Important Note: This app is currently still being developed and researched. However, it is quite usable as is. The explanatory text is incomplete as I research facts and test more with different devices.

Viewport META Tag

This is the viewport META tag I actually use for my site (and this web page), for your information.



    

Layout Viewport

innerWidth



    

innerHeight



    

Layout Viewport (CSS Pixels)



    

Viewport

clientWidth



    

clientHeight



    

Viewport (CSS Pixels)



    

Further Useful Information

Device Pixel Ratio (dpr)



    

Dots per Inch (dpi)



    

Dots per Centimeter (dpcm)



    

Dots per Pixel (dppx)



    

Screen Width (CSS Pixels)



    

Screen Height (CSS Pixels)



    

Screen Width (Device Pixels)



    

Screen Height (Device Pixels)



    

Available Width



    

Available Height



    

Orientation



    

Pixel Depth



    

Color Depth



    

This app auto-updates on resize, for instance, rotating a mobile device or resizing a browser window.

This web app uses JavaScript to query two different viewports. Neither of the below viewports include the browser chrome.

The visual viewport differs from these viewports in that the visual viewport is only the part of the “layout viewport” that is visible on the screen at any given time. For instance, on a mobile device, if an on-screen keyboard pops up, the visual viewport does not include the part of the layout viewport it hides.

Layout Viewport Discussion

According to MDN Viewport Concepts, this is generally considered the actual layout viewport.

Uses the window.innerWidth API. In CSS pixels. Includes vertical scrollbar, if any.

Uses the window.innerHeight API. In CSS pixels. Includes horizontal scrollbar, if any.

Layout viewport is width x height as reported by the APIs noted immediately above.

Viewport Discussion

The MDN Viewport Concepts article mentioned above states that the width and height used here are actually the “viewport width” and [by my extension] the “viewport height”, so I am just the calling this the “viewport”.

In my testing with a static element that is wider than the device widths in the responsive emulator on Chrome, this viewport agrees with the displayed device width and height in the emulator.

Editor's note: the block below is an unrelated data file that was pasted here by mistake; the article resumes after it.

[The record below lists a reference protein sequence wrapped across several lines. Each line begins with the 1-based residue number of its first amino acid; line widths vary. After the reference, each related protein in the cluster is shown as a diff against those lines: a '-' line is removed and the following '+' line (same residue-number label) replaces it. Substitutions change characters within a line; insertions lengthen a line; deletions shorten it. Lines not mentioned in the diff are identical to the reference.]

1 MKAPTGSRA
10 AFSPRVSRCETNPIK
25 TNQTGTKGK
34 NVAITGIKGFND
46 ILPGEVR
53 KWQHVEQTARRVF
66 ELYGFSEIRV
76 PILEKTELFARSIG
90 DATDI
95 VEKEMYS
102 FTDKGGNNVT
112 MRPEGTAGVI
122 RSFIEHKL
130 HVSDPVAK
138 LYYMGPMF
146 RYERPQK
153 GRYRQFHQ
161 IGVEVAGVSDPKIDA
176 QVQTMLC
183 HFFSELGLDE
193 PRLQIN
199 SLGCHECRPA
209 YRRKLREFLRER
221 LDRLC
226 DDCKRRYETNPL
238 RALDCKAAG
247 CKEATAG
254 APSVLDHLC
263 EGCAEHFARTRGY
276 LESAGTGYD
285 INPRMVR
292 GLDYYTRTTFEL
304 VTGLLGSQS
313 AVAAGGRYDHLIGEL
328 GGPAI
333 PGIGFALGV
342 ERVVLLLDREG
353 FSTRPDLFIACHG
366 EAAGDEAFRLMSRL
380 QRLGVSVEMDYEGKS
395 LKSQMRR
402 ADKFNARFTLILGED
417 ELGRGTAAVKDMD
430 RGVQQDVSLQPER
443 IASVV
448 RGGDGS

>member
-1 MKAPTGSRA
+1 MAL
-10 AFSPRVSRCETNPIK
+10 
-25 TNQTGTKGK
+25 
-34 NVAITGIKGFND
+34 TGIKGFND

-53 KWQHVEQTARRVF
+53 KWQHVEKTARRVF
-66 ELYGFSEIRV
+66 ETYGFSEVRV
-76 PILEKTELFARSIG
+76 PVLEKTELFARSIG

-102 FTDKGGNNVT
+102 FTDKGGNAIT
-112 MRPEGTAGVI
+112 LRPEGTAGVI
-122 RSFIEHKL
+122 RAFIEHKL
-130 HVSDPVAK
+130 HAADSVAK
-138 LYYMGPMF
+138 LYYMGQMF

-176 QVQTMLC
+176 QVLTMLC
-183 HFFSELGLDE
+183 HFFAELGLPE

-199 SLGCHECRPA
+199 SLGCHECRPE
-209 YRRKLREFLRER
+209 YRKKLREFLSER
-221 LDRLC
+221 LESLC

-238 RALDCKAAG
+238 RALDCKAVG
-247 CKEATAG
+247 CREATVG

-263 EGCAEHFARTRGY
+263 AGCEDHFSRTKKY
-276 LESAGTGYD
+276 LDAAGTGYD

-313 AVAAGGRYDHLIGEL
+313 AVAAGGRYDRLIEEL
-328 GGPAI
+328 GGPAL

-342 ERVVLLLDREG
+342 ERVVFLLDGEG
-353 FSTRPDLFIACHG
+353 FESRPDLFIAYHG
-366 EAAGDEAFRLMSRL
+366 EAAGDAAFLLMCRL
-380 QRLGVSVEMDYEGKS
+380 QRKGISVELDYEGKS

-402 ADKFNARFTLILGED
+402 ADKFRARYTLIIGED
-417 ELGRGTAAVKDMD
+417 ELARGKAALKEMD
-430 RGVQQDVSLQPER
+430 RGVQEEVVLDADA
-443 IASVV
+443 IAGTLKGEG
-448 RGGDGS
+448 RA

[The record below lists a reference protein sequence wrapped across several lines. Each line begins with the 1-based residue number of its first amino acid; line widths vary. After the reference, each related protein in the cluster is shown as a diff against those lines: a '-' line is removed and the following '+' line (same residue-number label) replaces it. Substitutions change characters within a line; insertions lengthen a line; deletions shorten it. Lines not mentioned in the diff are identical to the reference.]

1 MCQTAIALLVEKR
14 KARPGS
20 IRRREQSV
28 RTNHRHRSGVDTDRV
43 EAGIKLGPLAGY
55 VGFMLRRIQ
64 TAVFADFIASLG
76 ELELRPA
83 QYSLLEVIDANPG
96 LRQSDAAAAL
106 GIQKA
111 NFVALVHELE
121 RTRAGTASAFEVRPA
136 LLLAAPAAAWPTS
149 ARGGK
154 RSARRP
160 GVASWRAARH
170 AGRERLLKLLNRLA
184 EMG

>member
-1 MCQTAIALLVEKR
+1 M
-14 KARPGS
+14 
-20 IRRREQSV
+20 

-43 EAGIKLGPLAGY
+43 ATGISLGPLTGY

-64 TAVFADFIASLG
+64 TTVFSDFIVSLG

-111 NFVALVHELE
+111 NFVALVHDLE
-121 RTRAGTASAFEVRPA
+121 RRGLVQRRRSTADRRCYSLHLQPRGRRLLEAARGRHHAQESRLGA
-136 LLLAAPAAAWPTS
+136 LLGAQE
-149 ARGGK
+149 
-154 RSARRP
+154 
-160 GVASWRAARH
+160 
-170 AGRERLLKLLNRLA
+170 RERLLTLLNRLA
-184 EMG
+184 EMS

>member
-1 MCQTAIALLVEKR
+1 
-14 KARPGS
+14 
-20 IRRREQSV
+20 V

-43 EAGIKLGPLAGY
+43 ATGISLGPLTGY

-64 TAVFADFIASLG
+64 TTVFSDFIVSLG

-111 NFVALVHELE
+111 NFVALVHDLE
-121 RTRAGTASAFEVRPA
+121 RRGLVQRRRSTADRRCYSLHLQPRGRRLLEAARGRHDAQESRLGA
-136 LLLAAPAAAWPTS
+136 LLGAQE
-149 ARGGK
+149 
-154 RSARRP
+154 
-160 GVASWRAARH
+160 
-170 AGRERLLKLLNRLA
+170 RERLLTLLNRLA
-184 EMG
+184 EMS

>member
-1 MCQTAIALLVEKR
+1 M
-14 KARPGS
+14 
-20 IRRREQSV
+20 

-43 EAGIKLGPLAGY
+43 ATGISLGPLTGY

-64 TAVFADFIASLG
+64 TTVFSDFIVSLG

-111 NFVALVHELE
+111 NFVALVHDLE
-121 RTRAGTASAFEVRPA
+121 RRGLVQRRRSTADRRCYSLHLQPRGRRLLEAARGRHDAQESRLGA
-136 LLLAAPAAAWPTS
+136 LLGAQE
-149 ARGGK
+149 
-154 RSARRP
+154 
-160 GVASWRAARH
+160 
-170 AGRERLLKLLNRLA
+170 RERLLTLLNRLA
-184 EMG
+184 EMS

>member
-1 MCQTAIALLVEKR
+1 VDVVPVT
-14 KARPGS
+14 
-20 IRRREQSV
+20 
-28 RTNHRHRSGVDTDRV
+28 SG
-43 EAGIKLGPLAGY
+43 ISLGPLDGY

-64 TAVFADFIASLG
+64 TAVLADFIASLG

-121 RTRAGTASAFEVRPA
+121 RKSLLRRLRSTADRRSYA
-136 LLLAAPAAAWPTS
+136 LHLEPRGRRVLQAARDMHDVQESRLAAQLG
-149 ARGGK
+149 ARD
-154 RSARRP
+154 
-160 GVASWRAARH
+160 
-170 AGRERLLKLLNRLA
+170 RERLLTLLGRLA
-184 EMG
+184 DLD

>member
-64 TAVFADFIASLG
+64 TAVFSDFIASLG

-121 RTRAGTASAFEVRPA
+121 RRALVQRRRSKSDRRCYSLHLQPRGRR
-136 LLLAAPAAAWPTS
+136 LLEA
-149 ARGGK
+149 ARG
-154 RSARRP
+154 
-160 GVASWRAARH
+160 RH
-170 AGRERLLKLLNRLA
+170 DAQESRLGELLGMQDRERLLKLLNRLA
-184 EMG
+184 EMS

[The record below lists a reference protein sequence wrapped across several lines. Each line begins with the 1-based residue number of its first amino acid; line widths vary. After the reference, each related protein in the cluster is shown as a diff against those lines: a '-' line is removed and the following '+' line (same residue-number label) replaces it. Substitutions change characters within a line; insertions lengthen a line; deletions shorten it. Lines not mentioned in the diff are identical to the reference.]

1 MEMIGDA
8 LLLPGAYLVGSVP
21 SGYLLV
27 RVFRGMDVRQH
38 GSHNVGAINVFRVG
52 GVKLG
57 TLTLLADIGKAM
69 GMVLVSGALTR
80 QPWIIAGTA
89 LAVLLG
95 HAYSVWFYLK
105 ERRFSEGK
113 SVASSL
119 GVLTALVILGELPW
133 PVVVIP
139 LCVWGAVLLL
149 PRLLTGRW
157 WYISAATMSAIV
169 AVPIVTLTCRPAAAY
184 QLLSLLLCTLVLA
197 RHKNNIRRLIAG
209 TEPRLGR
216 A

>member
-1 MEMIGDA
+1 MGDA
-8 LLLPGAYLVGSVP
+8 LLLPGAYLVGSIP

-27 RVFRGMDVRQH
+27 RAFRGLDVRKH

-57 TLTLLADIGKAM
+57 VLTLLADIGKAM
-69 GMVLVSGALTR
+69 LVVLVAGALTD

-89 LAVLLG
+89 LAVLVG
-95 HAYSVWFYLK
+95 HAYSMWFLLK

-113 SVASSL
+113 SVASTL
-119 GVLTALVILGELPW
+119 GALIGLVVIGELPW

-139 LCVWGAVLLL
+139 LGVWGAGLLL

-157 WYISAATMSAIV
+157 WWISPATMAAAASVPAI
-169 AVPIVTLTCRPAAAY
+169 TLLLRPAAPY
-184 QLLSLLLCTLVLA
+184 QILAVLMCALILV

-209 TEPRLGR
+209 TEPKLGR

This is therefore consistent with my research and the W3C specs in that, as a special case, if the below APIs are used with the “root element”, they just return the appropriate values for the “viewport”. I still need to further research the actual meaning of the terms “root element” and “viewport,” though, so clearer explanations will be forthcoming.

Uses the document.documentElement.clientWidth API. In CSS pixels. This is a special case of the clientWidth API on the root element that just returns the viewport width.

Uses the document.documentElement.clientHeight API. In CSS pixels. This is a special case of the clientHeight API on the root element that just returns the viewport height.

Viewport is width x height as reported by the APIs noted immediately above.

Further Useful Information discussion

This heading above contains miscellaneous device and screen/display specific information and calculations.

Note that the Device Pixel Ratio (dpr) which is the device pixels / CSS pixels, is as reported by the browser, and my not accurately reflect device pixel to CSS pixel ratio (also known by the acronym dppx) due to manipulation by the device for compatibility reasons.

Therefore, while the CSS pixel widths and heights should be accurate, the device pixel width and height may not reflect maximum manufacturer specs because it is calculate using the dpr.

Also, if the device pixel width and height are lower than the manufacturer specification, you may need change your device display resolution setting to a higher value, if possible.

For instance, on my Samsung Galaxy S20 FE 5G phone, the manufacturer specs indicate higher values for the display device resolution than this app reports. Also, the dpr (dppx) is 3 instead of 4. A value of 4 used in the calculations would correctly result in a maximum device resolution which agrees with the manufacturers spec.

There is no setting in the S20 FE to change the resolution, so it appears to have been locked down lower than the capabilities of the actual display hardware by the software for some reason.

The cheaper S20 “FE” (Fan Edition) that I bought gives me less capability in this area than my old Galaxy S8. The S8 does have a setting to change the screen resolution. When the S8 resolution is changed to the maximum setting, it has a dpr (dppx) of 4 and a higher resolution reported by this app than my much newer S20 FE.

The calculations for the device width and height resolutions shown by this app agree with the S8 manufacturer stated specs when the highest resolution is chosen in the S8 settings.

The research I did and explanations you can read are in the following links. Further research, especially referring to actual specs, forthcoming:

Mozilla Developer Network (MDN): Viewport Concepts

MDN: Element.clientWidth article

MDN: Element.clientHeight article

W3C Working Draft (2016): clientWidth

W3C Working Draft (2016): clientHeight

W3C Working Draft (2016): viewport

MDN: Device Pixel Ratio (dpr) Article

MDN: Screen Article

CSS Tricks: The Trick to Viewport Units on Mobile

CSS Tricks: Viewport Sized Typography

MDN: Chrome

MDN: Using the Viewport Meta Tag article

CSS Tricks: Responsive Meta Tag

MDN: Device Pixels Article

MDN: CSS Pixels Article

Mozilla Hacks: CSS Length Explained

Important Note: Some values in the Further Useful Information section are experimental or potentially manufacturer altered for compatibility as noted.
Important Note: Screen specific information refresh on resolution change or dragging to different display in multiple display systems not yet implemented. Please manually refresh this web page for now on resolution change or drag to new screen.